Tehran keen on success in talks with West for phased removal of sanctions
Iran and the International Atomic Energy Agency (IAEA) have held technical discussion for the second successive day on a framework for inspections that could allay western apprehensions about Tehran’s suspected pursuit of nuclear weapons.
A fresh round of nuclear talks had kick-started on Monday afternoon following a meeting between Iran’s Deputy Foreign Minister Abbas Araqchi and IAEA head Yukiya Amano. Both sides were working on a framework document that would allow IAEA inspectors to access suspected sites inside Iran. Tehran has denied accusations that its Parchin military facility may have been used to carry out high-explosives-testing, which has applications in triggering a nuclear explosion.
Foreign Ministry spokesperson Marzieh Afkham said on Tuesday that Tehran was pursuing a “new approach” in its engagement with the IAEA, which is expected to “answer [the IAEA’s] questions, remove the ambiguities, and lead to further cooperation”.
On September 27, Iran had declared its readiness to work out an agreement on nuclear inspections, following talks in Vienna.
Analysts point out that Iran is keen to achieve a breakthrough in its nuclear dialogue with the West so that a phased removal of current sanctions is achieved. Besides, with the suspicions of weapons programme out of the way, Tehran wants to launch an ambitious programme of atomic power generation along its Persian Gulf and Caspian Sea coastlines.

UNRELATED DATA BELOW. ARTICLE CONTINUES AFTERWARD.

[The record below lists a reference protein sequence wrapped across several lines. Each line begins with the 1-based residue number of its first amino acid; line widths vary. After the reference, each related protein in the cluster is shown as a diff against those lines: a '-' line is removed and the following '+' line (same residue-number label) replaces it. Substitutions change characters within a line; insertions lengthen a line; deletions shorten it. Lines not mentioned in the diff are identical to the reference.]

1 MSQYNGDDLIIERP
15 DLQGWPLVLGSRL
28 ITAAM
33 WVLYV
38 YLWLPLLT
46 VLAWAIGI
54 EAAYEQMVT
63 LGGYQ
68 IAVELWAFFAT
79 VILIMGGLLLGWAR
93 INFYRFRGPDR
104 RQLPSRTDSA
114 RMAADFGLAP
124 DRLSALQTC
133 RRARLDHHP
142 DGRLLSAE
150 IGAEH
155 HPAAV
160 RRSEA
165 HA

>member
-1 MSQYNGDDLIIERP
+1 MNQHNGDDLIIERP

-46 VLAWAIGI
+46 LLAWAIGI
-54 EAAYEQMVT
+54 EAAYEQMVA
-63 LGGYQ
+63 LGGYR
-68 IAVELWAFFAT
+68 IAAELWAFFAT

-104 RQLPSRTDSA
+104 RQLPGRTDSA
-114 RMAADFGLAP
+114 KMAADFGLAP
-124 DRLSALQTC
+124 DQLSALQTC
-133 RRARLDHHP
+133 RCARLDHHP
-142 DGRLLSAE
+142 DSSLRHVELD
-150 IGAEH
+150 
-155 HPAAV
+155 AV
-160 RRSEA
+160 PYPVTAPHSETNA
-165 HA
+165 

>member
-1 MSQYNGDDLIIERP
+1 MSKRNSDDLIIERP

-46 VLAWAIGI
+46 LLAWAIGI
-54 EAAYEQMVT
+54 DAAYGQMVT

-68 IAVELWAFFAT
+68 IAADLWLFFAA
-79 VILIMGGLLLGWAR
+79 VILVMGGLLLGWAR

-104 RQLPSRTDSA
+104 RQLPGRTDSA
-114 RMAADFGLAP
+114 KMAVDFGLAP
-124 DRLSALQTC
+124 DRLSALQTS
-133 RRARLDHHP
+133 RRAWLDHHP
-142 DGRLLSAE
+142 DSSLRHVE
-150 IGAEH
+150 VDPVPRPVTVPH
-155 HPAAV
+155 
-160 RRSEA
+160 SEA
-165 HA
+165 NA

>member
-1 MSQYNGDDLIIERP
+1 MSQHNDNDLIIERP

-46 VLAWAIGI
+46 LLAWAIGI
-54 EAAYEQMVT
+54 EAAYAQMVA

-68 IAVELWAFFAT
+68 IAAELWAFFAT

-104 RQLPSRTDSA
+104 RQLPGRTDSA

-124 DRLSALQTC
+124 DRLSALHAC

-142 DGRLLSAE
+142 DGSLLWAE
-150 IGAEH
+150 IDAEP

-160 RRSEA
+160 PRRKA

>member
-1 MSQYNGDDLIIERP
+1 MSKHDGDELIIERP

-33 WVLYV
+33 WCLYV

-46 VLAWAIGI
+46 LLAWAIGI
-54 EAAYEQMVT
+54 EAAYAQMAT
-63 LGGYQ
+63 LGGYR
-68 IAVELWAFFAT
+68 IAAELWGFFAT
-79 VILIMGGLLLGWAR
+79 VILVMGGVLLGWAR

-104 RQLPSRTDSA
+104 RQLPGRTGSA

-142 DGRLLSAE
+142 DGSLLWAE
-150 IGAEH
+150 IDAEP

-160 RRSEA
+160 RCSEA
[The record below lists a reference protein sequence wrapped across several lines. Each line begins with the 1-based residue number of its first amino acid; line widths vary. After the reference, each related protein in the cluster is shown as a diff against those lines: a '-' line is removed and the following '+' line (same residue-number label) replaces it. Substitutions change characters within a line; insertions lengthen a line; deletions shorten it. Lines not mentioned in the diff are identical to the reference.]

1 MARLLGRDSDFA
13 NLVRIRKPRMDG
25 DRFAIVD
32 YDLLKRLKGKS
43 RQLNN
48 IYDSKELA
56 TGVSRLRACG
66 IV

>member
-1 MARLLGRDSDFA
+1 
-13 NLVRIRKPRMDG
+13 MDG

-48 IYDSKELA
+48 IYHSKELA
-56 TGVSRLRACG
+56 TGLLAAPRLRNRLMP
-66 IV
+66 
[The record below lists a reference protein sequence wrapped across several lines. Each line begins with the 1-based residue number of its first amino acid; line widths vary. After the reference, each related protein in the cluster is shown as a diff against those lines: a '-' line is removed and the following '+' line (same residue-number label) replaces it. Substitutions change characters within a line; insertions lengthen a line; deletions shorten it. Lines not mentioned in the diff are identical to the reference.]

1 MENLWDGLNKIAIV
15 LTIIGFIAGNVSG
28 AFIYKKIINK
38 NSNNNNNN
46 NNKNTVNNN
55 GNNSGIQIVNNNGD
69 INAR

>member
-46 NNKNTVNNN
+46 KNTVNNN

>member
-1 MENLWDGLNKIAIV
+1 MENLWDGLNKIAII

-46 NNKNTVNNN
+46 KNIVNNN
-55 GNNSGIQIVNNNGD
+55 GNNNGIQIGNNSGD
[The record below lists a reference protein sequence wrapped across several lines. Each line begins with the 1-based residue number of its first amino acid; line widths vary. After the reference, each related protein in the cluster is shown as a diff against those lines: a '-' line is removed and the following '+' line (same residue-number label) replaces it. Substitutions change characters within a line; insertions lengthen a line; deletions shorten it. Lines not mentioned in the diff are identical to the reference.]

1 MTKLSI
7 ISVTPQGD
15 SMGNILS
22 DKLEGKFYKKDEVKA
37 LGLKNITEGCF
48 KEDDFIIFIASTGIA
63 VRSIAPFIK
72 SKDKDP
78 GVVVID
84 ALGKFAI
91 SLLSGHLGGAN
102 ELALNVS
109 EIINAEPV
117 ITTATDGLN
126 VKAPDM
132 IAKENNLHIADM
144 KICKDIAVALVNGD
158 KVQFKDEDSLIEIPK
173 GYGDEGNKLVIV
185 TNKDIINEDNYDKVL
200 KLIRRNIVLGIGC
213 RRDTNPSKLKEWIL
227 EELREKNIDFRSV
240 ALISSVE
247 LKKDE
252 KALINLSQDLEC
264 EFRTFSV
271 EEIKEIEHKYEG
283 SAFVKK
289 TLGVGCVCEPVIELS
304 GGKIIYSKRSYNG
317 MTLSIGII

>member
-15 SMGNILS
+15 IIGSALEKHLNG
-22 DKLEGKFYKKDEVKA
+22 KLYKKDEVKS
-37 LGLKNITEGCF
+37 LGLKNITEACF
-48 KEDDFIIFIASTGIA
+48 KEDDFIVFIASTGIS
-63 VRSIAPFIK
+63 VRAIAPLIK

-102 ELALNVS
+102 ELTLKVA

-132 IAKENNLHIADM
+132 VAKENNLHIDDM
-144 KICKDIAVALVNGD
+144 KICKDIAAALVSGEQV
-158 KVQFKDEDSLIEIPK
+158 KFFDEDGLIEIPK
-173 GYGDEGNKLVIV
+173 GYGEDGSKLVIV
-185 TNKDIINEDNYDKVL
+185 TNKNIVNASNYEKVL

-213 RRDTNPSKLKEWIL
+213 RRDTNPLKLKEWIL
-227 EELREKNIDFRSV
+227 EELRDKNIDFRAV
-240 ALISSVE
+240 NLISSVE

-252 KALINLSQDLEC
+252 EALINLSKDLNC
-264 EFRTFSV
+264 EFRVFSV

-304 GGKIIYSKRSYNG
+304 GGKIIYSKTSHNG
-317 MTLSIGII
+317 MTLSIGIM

On October 23, Ali Akbar Salehi, former Foreign Minister and current head of the Atomic Energy Organisation of Iran (AEOI), announced that Tehran plans to build new atomic power plants along the Persian Gulf coast.
“What we have in mind is to build [nuclear] power plants on the Persian Gulf and Caspian Sea coasts, but we have prioritised the Persian Gulf shores as we are going to pave the way for the desalination of water for the southern provinces,” Press TV quoted Mr. Salehi as saying.
Tehran Times also quoted Mr. Salehi as saying in three months, Iran will establish a production line for enriched uranium dioxide for use in Iran’s lone, Russian-built, Bushehr atomic power plant.
Iran took over Bushehr from the Russians on September 23. However, Russian engineers would provide backup support for two years, following which the facility would fall under independent Iranian control. Iran will source atomic fuel for the 1,000-MWe plant from Moscow till 2017. Spent fuel, which can be processed to yield fissile material for a bomb, will be returned to Russia, according to an agreement that the two countries have previously signed.